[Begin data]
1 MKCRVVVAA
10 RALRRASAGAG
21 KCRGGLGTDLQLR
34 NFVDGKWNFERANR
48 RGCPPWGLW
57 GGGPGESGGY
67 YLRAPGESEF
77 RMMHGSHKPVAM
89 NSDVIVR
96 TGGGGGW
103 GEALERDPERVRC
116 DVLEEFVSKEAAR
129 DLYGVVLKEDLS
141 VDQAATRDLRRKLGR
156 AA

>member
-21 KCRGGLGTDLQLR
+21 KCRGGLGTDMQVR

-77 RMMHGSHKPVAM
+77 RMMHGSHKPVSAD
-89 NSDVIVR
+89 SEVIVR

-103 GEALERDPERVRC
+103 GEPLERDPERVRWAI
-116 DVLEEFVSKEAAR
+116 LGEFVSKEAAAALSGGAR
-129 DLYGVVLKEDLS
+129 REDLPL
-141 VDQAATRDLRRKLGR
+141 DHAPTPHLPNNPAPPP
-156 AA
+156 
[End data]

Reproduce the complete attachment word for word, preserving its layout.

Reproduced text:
1 MKCRVVVAA
10 RALRRASAGAG
21 KCRGGLGTDLQLR
34 NFVDGKWNFERANR
48 RGCPPWGLW
57 GGGPGESGGY
67 YLRAPGESEF
77 RMMHGSHKPVAM
89 NSDVIVR
96 TGGGGGW
103 GEALERDPERVRC
116 DVLEEFVSKEAAR
129 DLYGVVLKEDLS
141 VDQAATRDLRRKLGR
156 AA

>member
-21 KCRGGLGTDLQLR
+21 KCRGGLGTDMQVR

-77 RMMHGSHKPVAM
+77 RMMHGSHKPVSAD
-89 NSDVIVR
+89 SEVIVR

-103 GEALERDPERVRC
+103 GEPLERDPERVRWAI
-116 DVLEEFVSKEAAR
+116 LGEFVSKEAAAALSGGAR
-129 DLYGVVLKEDLS
+129 REDLPL
-141 VDQAATRDLRRKLGR
+141 DHAPTPHLPNNPAPPP
-156 AA
+156 